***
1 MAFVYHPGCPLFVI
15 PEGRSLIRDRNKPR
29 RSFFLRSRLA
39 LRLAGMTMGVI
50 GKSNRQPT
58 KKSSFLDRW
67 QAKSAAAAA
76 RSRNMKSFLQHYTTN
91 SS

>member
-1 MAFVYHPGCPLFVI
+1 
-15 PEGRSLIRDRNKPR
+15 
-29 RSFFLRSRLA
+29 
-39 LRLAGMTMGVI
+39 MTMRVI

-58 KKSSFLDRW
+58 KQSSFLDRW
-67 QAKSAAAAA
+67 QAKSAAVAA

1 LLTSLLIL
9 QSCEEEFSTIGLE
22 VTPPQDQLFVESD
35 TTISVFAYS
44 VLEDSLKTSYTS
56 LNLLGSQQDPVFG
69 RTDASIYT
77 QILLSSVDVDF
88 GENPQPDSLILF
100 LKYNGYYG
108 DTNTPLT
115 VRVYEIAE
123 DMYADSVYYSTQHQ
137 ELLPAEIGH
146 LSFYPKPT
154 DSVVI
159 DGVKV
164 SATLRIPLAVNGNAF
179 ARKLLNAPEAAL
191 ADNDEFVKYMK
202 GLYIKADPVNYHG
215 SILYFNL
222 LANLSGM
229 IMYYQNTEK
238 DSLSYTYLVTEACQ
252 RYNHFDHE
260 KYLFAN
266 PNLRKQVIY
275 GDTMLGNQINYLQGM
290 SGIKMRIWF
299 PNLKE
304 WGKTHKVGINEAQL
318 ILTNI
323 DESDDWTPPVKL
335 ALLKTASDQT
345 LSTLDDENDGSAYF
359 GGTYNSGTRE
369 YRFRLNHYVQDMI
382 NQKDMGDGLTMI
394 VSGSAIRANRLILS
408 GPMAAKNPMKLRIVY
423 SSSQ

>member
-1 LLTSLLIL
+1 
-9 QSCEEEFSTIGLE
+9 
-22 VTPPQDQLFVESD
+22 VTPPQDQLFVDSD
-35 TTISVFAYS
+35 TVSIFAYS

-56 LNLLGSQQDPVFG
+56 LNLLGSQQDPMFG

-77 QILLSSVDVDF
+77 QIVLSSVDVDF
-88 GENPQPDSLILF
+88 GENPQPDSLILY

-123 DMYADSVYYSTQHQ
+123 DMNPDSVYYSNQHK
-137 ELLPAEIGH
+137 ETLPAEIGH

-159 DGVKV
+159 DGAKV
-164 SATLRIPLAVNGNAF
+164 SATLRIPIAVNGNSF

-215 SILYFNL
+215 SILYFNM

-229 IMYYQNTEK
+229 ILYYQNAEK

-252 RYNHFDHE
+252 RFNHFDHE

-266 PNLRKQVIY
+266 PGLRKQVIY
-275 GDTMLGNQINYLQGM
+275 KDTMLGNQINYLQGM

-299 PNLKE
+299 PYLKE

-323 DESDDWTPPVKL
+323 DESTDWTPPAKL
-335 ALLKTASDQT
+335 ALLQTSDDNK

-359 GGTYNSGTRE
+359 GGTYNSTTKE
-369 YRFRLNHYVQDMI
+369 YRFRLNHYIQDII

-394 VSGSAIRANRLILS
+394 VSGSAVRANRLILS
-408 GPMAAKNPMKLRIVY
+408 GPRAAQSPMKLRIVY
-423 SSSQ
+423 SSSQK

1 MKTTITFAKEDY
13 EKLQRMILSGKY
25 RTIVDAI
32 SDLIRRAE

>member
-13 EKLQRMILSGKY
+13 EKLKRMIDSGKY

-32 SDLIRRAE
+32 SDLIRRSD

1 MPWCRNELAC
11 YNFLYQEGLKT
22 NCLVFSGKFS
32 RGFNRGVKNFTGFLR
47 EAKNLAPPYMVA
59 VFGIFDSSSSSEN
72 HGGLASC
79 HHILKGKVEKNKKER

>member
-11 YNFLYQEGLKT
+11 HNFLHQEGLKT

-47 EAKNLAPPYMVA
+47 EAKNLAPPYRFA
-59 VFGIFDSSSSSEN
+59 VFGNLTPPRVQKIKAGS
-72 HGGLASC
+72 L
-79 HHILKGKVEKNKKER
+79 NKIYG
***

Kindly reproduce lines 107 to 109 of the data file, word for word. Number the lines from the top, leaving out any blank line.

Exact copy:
+369 YRFRLNHYIQDII

-394 VSGSAIRANRLILS
+394 VSGSAVRANRLILS